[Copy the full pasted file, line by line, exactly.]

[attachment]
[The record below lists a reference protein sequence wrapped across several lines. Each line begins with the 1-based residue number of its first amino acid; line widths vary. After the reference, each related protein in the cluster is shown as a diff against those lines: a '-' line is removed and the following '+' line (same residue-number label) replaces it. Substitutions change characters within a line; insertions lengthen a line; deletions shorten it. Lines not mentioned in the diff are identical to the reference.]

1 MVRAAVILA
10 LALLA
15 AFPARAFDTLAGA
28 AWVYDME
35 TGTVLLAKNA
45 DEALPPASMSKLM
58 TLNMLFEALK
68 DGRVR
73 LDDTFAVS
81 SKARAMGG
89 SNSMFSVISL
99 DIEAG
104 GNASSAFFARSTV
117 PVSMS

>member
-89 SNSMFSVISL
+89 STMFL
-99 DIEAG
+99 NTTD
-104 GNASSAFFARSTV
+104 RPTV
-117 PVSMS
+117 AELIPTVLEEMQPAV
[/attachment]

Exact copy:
[The record below lists a reference protein sequence wrapped across several lines. Each line begins with the 1-based residue number of its first amino acid; line widths vary. After the reference, each related protein in the cluster is shown as a diff against those lines: a '-' line is removed and the following '+' line (same residue-number label) replaces it. Substitutions change characters within a line; insertions lengthen a line; deletions shorten it. Lines not mentioned in the diff are identical to the reference.]

1 MVRAAVILA
10 LALLA
15 AFPARAFDTLAGA
28 AWVYDME
35 TGTVLLAKNA
45 DEALPPASMSKLM
58 TLNMLFEALK
68 DGRVR
73 LDDTFAVS
81 SKARAMGG
89 SNSMFSVISL
99 DIEAG
104 GNASSAFFARSTV
117 PVSMS

>member
-89 SNSMFSVISL
+89 STMFL
-99 DIEAG
+99 NTTD
-104 GNASSAFFARSTV
+104 RPTV
-117 PVSMS
+117 AELIPTVLEEMQPAV